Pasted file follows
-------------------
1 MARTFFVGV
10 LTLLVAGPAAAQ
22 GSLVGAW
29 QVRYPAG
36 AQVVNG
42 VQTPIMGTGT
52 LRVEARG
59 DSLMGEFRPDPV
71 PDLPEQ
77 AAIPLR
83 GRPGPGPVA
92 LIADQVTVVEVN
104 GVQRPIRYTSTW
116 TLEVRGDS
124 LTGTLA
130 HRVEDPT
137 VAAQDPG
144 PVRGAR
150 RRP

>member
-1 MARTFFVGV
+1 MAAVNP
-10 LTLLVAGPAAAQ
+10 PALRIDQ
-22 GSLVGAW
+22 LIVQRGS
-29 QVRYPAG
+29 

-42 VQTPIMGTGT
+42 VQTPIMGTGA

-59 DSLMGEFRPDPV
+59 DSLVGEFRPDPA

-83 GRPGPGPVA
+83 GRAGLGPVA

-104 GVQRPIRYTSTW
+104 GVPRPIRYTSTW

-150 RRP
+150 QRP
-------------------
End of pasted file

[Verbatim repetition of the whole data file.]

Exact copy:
1 MARTFFVGV
10 LTLLVAGPAAAQ
22 GSLVGAW
29 QVRYPAG
36 AQVVNG
42 VQTPIMGTGT
52 LRVEARG
59 DSLMGEFRPDPV
71 PDLPEQ
77 AAIPLR
83 GRPGPGPVA
92 LIADQVTVVEVN
104 GVQRPIRYTSTW
116 TLEVRGDS
124 LTGTLA
130 HRVEDPT
137 VAAQDPG
144 PVRGAR
150 RRP

>member
-1 MARTFFVGV
+1 MAAVNP
-10 LTLLVAGPAAAQ
+10 PALRIDQ
-22 GSLVGAW
+22 LIVQRGS
-29 QVRYPAG
+29 

-42 VQTPIMGTGT
+42 VQTPIMGTGA

-59 DSLMGEFRPDPV
+59 DSLVGEFRPDPA

-83 GRPGPGPVA
+83 GRAGLGPVA

-104 GVQRPIRYTSTW
+104 GVPRPIRYTSTW

-150 RRP
+150 QRP